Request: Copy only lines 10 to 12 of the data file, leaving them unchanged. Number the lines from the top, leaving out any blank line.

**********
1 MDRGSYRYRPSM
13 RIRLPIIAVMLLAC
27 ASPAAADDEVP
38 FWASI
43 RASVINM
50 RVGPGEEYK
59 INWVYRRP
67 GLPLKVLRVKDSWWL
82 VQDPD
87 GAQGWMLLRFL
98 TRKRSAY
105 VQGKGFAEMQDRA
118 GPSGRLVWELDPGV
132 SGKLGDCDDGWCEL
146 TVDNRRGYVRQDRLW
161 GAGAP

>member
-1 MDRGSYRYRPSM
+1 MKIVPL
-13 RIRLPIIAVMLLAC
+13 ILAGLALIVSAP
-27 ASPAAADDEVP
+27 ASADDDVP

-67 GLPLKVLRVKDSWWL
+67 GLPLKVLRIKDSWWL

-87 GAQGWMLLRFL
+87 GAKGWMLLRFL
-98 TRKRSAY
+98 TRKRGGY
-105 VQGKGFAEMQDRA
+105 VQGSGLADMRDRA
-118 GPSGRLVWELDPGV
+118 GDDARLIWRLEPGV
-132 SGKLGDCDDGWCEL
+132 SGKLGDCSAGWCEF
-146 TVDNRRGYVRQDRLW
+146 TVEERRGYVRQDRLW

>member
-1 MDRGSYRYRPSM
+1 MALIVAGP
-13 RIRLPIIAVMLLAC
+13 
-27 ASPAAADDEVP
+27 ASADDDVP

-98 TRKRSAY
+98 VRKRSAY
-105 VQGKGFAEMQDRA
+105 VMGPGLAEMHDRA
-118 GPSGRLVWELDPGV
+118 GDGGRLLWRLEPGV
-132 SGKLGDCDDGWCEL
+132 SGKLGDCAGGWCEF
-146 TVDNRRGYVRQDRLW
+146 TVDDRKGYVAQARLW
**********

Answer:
87 GAQGWMLLRFL
98 TRKRSAY
105 VQGKGFAEMQDRA